Palazzo Re Enzo Bologna

In the 13th century, the municipality of Bologna had a several houses and churches demolished to make way for the Piazza Maggiore. This square was to become the city’s administrative and commercial centre. The Palazzo di Re Enzo was one of the palaces built for this purpose. The king for whom the palace is named was imprisoned here for 23 years. It also served as a warehouse for military tools.

Palazzo Re Enzo Bologna

Useful information

Address: Piazza del Nettuno, 1/c – 40125 Bologna (BO). The palace can be visited only on special occasions. Public transport: Bus 29, A (Piazza Maggiore); bus T (Piazza Roosevelt).

History and description

Palazzo Re Enzo Bologna
Palazzo Re Enzo

The Palazzo Re Enzo was built between 1244 and 1246, at the same time as the Palazzo del Capitano del Popolo. At the time, it was referred to as Palazzo Nuovo (“New Palace”) to distinguish it from the Palazzo del Podestà, which had been built earlier. Three years later, it became the “residence” of King Enzo of Sardinia captured at the Battle of Fossalta. The king, about whom many legends circulated, was to be imprisoned there until his death 23 years later.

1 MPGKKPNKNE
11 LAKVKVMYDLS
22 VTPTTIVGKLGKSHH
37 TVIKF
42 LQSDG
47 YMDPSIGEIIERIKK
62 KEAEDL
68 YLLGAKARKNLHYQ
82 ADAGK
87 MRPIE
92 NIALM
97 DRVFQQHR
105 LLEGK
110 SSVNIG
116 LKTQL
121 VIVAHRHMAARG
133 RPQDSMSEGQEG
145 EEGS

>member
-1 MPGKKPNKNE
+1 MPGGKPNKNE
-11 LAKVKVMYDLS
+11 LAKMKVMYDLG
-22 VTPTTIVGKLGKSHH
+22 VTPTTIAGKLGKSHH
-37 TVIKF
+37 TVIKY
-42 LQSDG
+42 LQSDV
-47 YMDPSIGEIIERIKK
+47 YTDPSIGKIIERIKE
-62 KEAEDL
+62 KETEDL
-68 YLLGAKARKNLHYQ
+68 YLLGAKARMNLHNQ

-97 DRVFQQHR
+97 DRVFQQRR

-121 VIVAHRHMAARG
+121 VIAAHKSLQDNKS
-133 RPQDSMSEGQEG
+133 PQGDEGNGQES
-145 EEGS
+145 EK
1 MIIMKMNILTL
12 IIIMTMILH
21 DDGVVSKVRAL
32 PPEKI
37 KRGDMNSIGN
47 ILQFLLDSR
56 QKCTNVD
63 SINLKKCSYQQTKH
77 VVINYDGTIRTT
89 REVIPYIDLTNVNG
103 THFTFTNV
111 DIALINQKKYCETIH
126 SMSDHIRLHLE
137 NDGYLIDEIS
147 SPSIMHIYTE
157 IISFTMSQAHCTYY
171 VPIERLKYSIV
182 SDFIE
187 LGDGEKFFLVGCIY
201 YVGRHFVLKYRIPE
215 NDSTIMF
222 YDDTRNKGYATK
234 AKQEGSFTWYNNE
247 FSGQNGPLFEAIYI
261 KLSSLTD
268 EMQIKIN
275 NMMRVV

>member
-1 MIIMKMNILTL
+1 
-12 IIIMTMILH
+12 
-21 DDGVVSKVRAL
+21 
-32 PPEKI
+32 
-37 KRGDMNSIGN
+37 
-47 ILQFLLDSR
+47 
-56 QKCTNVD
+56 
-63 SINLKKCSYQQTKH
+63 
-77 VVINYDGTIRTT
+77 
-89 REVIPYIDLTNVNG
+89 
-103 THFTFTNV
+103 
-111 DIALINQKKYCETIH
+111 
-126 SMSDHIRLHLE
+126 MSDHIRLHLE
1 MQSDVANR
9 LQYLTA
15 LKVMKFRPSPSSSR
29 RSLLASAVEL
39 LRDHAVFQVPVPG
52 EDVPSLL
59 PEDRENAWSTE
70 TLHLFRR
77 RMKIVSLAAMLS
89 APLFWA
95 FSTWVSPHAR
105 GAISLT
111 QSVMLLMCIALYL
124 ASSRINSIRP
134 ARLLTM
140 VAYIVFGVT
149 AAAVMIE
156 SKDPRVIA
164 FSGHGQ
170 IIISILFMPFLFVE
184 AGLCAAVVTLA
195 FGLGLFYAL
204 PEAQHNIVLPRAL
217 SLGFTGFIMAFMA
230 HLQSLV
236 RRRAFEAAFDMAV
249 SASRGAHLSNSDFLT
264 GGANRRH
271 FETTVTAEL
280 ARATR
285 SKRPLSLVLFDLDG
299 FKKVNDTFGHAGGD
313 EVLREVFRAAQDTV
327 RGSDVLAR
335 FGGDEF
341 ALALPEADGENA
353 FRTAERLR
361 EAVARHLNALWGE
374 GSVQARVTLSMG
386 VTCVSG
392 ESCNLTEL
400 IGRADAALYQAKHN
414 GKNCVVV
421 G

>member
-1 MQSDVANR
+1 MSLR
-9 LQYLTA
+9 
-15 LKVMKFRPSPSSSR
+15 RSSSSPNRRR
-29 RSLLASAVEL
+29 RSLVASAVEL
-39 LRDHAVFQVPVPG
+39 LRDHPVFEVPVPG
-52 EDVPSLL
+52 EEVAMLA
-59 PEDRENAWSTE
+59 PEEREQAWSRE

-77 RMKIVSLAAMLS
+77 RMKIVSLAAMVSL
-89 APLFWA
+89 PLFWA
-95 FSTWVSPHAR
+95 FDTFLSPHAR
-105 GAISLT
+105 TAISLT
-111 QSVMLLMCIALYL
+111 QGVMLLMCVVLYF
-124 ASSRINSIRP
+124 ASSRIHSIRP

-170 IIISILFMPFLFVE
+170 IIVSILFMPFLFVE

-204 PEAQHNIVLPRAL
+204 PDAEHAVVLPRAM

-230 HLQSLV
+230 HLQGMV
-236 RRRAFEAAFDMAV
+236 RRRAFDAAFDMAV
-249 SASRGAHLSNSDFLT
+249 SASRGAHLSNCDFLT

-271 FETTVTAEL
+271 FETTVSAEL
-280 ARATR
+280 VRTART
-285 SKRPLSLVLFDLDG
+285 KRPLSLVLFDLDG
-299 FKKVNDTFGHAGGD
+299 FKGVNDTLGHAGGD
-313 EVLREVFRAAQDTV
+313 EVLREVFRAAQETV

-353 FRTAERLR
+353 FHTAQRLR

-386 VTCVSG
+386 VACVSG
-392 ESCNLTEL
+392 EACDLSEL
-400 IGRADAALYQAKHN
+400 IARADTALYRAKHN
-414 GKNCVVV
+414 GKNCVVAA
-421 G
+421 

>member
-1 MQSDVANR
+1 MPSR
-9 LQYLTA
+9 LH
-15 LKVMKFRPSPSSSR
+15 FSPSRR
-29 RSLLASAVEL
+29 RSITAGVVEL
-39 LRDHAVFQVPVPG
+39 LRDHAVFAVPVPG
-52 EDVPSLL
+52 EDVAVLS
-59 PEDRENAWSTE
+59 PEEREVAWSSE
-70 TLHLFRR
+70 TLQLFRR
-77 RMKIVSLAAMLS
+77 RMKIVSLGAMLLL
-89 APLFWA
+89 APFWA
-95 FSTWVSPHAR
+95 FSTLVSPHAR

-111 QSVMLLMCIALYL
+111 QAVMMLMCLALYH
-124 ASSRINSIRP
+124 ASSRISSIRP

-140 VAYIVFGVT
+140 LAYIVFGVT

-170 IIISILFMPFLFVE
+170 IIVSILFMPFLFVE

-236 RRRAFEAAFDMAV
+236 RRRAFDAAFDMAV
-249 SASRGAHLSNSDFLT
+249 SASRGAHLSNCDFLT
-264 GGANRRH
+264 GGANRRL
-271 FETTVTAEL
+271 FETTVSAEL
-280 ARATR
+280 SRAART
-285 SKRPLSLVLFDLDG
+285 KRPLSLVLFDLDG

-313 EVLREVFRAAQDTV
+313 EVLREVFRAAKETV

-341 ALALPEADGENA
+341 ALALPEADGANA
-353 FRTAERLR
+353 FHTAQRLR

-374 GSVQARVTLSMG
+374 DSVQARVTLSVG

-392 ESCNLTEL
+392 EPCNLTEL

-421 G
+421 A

On the ground floor of the palace, the army’s war equipment was stored. The so-called Carroccio, a large carriage around which the army lined up during battles and had an important symbolic function, was also kept here.

Town meetings were held under a portico on the first floor.

The so-called Sala del Trecento, designed by Antonio di Vincenzo, was later turned into a municipal archive.

The top floor was completely renovated by G. G. Dotti in 1771.

A new restoration took place in 1905, aiming to restore the original Gothic appearance of the palace. This renovation was carried out under the direction of Alfonso Rubbiani. The battlements, the arches on the ground floor and the staircase were restored to their original state.

To the right of the Palazzo Re Enzo is the entrance to the Santa Maria dei Carcerati Chapel, where death row inmates retreated to pray.

Palazzo Re Enzo Bologna

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